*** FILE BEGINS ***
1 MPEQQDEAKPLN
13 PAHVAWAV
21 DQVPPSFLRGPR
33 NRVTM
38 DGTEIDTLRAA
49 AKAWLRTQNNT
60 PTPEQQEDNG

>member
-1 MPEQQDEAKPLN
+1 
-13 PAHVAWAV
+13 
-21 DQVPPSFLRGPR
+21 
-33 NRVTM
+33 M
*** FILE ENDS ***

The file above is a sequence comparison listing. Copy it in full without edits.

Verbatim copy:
1 MPEQQDEAKPLN
13 PAHVAWAV
21 DQVPPSFLRGPR
33 NRVTM
38 DGTEIDTLRAA
49 AKAWLRTQNNT
60 PTPEQQEDNG

>member
-1 MPEQQDEAKPLN
+1 
-13 PAHVAWAV
+13 
-21 DQVPPSFLRGPR
+21 
-33 NRVTM
+33 M